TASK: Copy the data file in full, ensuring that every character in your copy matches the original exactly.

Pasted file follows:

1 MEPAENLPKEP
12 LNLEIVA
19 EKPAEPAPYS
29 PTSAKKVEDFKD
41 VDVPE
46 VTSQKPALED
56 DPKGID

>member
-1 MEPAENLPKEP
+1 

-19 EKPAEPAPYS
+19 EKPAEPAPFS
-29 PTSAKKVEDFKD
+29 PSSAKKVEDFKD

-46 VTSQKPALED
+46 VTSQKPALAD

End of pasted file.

1 MEPAENLPKEP
12 LNLEIVA
19 EKPAEPAPYS
29 PTSAKKVEDFKD
41 VDVPE
46 VTSQKPALED
56 DPKGID

>member
-1 MEPAENLPKEP
+1 

-19 EKPAEPAPYS
+19 EKPAEPAPFS
-29 PTSAKKVEDFKD
+29 PSSAKKVEDFKD

-46 VTSQKPALED
+46 VTSQKPALAD